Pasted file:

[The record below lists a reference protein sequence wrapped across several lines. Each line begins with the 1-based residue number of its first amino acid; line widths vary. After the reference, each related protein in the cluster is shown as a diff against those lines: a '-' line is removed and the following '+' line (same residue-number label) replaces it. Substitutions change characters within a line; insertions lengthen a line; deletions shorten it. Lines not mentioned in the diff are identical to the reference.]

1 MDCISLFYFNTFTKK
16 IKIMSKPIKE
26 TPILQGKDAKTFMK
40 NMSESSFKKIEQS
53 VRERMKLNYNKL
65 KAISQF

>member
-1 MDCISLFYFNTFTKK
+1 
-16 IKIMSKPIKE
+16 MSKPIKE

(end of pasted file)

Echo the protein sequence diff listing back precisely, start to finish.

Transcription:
[The record below lists a reference protein sequence wrapped across several lines. Each line begins with the 1-based residue number of its first amino acid; line widths vary. After the reference, each related protein in the cluster is shown as a diff against those lines: a '-' line is removed and the following '+' line (same residue-number label) replaces it. Substitutions change characters within a line; insertions lengthen a line; deletions shorten it. Lines not mentioned in the diff are identical to the reference.]

1 MDCISLFYFNTFTKK
16 IKIMSKPIKE
26 TPILQGKDAKTFMK
40 NMSESSFKKIEQS
53 VRERMKLNYNKL
65 KAISQF

>member
-1 MDCISLFYFNTFTKK
+1 
-16 IKIMSKPIKE
+16 MSKPIKE